John Berry, the government's personnel chief, never shies away from a microphone or reporter's notebook and didn't disappoint on Tuesday when asked once again about the ongoing debate regarding the pay and benefits earned by federal workers.
First Lady Michelle Obama on Wednesday is scheduled to honor eight federal employees who are winners of this year's Samuel J. Heyman Service to America Medals.
A gay rights group leading the charge to repeal the military's "don't ask, don't tell" policy thinks the Pentagon should allow people discharged under the policy to easily reenlist if lawmakers include a repeal of the gay ban in this year's Defense authorization bill.
The Office of Management and Budget on Wednesday plans to announce the cancellation or restructuring of three multiyear information technology contracts totaling $337 million, according to senior administration officials.
What do you do when you've got a badly-troubled agency in need of an overhaul? You hire the high-priced consulting firm McKinsey & Co. to tell you how to fix it.
Defense Secretary Robert M. Gates on Tuesday started laying out some details of his plans to save $100 billion over the next five years as he tries to run the Pentagon more efficiently.
D.C. Del. Eleanor Holmes Norton asks the Treasury Secretary to save Small Savers, a day care center scheduled to close next year when the financial reform law takes effect.
In a shameless effort to woo the "Monster" vote, Senate Majority Leader Harry Reid is communicating directly with Lady Gaga via Twitter.
Federal agencies are on course to start hiring new job applicants with a quicker, resume-based system in November, government hiring managers said Tuesday.
The Federal Eye appeared Monday night on TBD's Capital Insider with Morris Jones to discuss the new Congressional session and the ongoing debate about tax cuts.
Amtrak violated a federal law by failing to inform Congress of its plans to remove its watchdog, according to a new report by Congressional Republicans.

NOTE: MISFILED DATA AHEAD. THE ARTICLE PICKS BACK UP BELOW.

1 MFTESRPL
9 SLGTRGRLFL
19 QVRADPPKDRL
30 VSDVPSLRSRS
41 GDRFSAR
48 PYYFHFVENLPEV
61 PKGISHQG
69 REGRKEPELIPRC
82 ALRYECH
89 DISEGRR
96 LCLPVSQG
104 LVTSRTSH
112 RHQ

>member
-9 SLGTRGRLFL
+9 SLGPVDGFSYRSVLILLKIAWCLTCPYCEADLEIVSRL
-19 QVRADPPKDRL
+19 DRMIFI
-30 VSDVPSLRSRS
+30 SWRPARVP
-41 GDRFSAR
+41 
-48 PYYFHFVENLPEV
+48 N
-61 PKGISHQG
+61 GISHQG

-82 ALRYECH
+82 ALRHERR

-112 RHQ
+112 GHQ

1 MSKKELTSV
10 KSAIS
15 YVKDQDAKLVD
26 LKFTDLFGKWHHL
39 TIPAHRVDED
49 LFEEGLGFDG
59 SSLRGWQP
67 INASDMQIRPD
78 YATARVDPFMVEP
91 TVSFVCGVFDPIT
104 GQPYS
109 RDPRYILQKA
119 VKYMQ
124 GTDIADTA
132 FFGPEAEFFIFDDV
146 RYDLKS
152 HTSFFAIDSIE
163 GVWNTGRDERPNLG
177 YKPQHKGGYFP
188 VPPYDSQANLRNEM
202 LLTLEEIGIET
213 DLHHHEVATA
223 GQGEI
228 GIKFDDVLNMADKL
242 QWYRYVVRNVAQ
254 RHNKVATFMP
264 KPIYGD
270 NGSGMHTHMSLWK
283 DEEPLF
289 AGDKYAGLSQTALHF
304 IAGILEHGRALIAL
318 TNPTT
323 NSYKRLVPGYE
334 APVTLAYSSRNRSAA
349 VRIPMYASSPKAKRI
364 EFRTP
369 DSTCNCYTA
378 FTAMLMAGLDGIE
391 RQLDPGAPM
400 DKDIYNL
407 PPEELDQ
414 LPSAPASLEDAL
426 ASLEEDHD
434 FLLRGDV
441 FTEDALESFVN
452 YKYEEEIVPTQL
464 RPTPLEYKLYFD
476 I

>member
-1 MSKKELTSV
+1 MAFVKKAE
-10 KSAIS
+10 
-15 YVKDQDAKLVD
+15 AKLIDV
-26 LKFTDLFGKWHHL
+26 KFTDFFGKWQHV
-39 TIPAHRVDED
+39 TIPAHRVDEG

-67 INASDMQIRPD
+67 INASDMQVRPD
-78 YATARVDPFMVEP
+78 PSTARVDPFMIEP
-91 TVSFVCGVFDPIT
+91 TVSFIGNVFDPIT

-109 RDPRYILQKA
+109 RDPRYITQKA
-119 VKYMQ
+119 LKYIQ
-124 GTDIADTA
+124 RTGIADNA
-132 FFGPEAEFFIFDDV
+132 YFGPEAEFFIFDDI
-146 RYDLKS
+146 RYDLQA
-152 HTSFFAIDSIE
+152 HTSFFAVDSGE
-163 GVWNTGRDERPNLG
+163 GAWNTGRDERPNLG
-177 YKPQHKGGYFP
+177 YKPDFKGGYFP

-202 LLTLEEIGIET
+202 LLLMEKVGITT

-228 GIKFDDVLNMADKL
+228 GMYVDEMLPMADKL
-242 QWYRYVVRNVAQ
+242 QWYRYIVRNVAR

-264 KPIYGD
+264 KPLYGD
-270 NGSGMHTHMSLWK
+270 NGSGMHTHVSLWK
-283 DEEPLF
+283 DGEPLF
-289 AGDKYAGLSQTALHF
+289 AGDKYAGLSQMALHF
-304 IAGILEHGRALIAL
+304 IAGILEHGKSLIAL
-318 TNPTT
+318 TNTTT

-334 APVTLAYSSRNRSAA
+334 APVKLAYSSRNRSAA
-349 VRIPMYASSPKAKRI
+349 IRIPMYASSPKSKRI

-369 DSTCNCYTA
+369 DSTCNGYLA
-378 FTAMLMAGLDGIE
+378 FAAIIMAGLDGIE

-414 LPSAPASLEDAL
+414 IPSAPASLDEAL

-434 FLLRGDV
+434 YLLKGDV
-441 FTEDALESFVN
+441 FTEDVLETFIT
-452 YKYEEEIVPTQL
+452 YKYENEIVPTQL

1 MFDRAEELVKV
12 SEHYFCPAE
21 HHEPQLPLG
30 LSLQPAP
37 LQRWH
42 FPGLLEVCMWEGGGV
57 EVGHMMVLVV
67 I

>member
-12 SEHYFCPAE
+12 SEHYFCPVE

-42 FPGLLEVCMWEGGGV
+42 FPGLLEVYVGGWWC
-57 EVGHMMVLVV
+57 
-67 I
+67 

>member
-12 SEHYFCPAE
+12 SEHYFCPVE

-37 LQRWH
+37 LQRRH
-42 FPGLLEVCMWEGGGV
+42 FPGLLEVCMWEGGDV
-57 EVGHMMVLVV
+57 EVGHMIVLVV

Gay and lesbian federal workers with a same-sex partner can now take leave without pay to attend to their family's educational and medical needs.
Bosses in the private sector may send memos to middle managers on a regular basis, but President Obama on Tuesday will take the rare step of directly communicating with almost 8,000 career government managers.
The U.S. Senate will vote on its version of the annual Defense appropriations bill next week -- a measure that includes language repealing the military's "don't ask, don't tell" policy.
Private security guards protecting the nation's federal buildings may one day earn a government pay check and could face new national training and certification standards if new legislation introduced on Monday advances in the coming months.
In a new comic book published by the GPO, a mouse named Squeaks teaches a little boy about the history of printing.
The U.S. Postal Service launched negotiations with the American Postal Workers Union, its largest union, 10 days ago and today marks the start of talks with the second biggest group of workers, the National Rural Letter Carriers Association.
The first Senate impeachment trial in more than a decade begins Monday as senators meet to consider removing U.S. District Judge G. Thomas Porteous Jr.
Lawmakers are set to tackle several big issues in the coming weeks before packing up and going home for reelection campaigns. Though tax cuts and a small business aid package top the to-do list, several issues impacting government operations and federal workers are worth keeping an Eye on, according to conversations with several Congressional aides:
Gay rights advocates hoping to convince the U.S. Senate to move quickly on repealing the military's "don't ask, don't tell" policy have enlisted a big-name lobbyist: Lady Gaga.